Judsen pointed her flashlight down a long corridor. Every few feet, Judsen would stop and copy the pictures into her notebook. Davis began to think the hallway would never end. But soon it emptied into a round room.
"There it is," whispered Davis. Judsen's flashlight stopped on a very small mummy. Davis stood next to the mummy. He ran his hand over the top and then touched his head.
"We're the same size," said Davis.
Judsen noticed the hieroglyphics etched into the rock right behind the small mummy. One showed a young king taking a drink. Another showed the king falling down. Judsen copied these pictures into her notebook, too.
Soon Judsen was finished drawing. "It's time to go," she said.
This time, Rashidi led the way with his lantern. At the opening, Judsen stopped and looked up. She saw hieroglyphics above the opening of the cave.
"I didn't see these earlier," she said. "Rashidi, what do these pictures mean?"
Rashidi held his lantern near the pictures and shook his head. "They are a warning to all visitors," he said. "If anything is disturbed, a curse will follow."
Judsen thought about the jewels in the urn. Then she helped Davis climb out of the cave.
The sun was setting in the sky. "We will ride back to my village. You can stay there tonight," Rashidi said.
The three explorers climbed back onto their camels and set out across the desert. It was a long ride. Davis could not keep his eyes open. He leaned onto the camel's neck and fell asleep.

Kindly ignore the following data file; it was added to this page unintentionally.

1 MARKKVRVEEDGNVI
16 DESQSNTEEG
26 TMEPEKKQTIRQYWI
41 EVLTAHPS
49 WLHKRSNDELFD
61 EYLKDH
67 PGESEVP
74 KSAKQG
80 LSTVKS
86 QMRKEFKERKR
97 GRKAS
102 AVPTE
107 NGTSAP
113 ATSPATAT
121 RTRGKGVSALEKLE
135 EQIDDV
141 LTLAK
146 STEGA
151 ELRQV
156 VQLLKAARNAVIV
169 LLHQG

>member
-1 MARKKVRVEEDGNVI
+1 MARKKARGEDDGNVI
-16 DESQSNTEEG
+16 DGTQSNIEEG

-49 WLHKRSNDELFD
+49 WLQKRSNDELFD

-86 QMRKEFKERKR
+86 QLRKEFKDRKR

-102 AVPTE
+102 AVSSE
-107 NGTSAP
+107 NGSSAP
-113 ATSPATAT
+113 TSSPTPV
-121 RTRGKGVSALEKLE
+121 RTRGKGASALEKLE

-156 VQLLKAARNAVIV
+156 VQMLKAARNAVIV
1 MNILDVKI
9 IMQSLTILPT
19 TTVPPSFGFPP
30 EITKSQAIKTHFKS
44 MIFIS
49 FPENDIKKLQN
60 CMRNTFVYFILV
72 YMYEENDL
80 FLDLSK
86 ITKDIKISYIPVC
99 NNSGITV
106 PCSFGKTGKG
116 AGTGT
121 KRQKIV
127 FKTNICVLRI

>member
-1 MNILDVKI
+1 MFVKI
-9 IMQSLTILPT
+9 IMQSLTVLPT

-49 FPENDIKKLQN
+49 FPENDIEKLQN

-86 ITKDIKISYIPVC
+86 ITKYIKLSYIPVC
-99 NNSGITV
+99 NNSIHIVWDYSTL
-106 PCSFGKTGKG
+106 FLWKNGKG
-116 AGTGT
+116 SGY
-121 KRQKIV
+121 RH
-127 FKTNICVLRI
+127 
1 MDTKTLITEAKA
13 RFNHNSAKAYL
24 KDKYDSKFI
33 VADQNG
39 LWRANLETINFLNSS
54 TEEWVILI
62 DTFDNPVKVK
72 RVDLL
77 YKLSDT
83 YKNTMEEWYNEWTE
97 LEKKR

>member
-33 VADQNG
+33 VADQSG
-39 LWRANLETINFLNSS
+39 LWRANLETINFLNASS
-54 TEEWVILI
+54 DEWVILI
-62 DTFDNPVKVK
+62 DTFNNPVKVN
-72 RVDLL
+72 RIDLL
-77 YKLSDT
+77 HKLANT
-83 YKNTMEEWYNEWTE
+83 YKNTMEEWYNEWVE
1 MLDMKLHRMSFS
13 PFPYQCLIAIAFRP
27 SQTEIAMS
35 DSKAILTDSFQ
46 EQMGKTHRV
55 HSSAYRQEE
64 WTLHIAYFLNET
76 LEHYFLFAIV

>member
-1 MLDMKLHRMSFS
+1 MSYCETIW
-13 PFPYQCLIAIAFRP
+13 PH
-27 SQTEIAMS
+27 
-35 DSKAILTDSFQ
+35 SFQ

"We are here," said Rashidi. It was a small home made of stone. Rashidi tied their camels up to a tree. Judsen helped Davis get down. She carried him inside and put him in bed.
Then Judsen and Rashidi studied Judsen's notes from the tomb.
"These pictures show the king," said Rashidi, "and how he died."
"It looks liked he drank something that made him sick," said Judsen.
Davis was running a fever.
Just then, they heard Davis cry out. Judsen rushed into his room. She felt Davis's forehead. It was very hot.
"Rashidi," she called, "please find a doctor." Rashidi ran out in the darkness. Soon he returned with another man. The doctor examined Davis, but he could find nothing wrong with the boy.
"This is the curse of King Elysian," he said. "You have disturbed his tomb, and he is angry."
Judsen remembered the jewels she knocked over. "Maybe I didn't pick them all up," she thought. Then she remembered all the pictures she copied into her notebook. "I must return to the tomb," she whispered.
By daybreak, Judsen was back at the cave. She climbed into the opening and read the hieroglyphics above her head. The same pictures were still there. Judsen searched the ground for missing jewels.
Suddenly, she noticed something twinkling in a corner of the cavern. There was a sparkling diamond! Judsen quickly returned it to the urn. Then she carried her notes and sketches down the long corridor.
Judsen looked at the king's tomb once more before she left.
In King Elysian's tomb, Judsen left the papers at the foot of the mummy. She shone her flashlight on the mummy's face. Judsen took one final look at the boy king.
"You may be small, but you are very powerful," she said.
She followed the corridor to the cave's opening. When she looked up at the hieroglyphics, they were gone! The king's warning had vanished.
Judsen rode back to Rashidi's village. She was relieved, but not surprised, to see that Davis was healthy again.
"I'm ready to go on another adventure!" Davis said.
Small people can have big adventures. Go along for the ride in the next story, "The Teeny-Tiny Woman."